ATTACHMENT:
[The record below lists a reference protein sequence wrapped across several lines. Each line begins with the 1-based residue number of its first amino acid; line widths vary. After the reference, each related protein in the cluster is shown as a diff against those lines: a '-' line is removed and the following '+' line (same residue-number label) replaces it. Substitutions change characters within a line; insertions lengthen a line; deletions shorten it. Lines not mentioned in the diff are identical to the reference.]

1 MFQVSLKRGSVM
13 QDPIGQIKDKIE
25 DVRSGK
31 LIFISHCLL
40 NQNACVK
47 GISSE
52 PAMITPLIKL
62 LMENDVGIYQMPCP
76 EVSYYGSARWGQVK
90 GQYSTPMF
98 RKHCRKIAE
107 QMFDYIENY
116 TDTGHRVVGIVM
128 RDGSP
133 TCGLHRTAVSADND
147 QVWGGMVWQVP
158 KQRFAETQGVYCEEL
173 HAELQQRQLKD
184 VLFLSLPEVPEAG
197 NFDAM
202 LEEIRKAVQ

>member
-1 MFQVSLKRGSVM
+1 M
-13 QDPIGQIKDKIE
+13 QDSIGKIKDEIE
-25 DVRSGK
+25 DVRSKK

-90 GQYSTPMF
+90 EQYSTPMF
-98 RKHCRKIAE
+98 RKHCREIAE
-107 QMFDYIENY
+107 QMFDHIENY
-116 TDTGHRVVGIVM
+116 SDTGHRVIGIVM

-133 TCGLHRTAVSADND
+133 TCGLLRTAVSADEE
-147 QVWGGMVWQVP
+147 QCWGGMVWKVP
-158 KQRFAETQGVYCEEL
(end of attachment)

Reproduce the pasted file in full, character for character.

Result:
[The record below lists a reference protein sequence wrapped across several lines. Each line begins with the 1-based residue number of its first amino acid; line widths vary. After the reference, each related protein in the cluster is shown as a diff against those lines: a '-' line is removed and the following '+' line (same residue-number label) replaces it. Substitutions change characters within a line; insertions lengthen a line; deletions shorten it. Lines not mentioned in the diff are identical to the reference.]

1 MFQVSLKRGSVM
13 QDPIGQIKDKIE
25 DVRSGK
31 LIFISHCLL
40 NQNACVK
47 GISSE
52 PAMITPLIKL
62 LMENDVGIYQMPCP
76 EVSYYGSARWGQVK
90 GQYSTPMF
98 RKHCRKIAE
107 QMFDYIENY
116 TDTGHRVVGIVM
128 RDGSP
133 TCGLHRTAVSADND
147 QVWGGMVWQVP
158 KQRFAETQGVYCEEL
173 HAELQQRQLKD
184 VLFLSLPEVPEAG
197 NFDAM
202 LEEIRKAVQ

>member
-1 MFQVSLKRGSVM
+1 M
-13 QDPIGQIKDKIE
+13 QDSIGKIKDEIE
-25 DVRSGK
+25 DVRSKK

-90 GQYSTPMF
+90 EQYSTPMF
-98 RKHCRKIAE
+98 RKHCREIAE
-107 QMFDYIENY
+107 QMFDHIENY
-116 TDTGHRVVGIVM
+116 SDTGHRVIGIVM

-133 TCGLHRTAVSADND
+133 TCGLLRTAVSADEE
-147 QVWGGMVWQVP
+147 QCWGGMVWKVP
-158 KQRFAETQGVYCEEL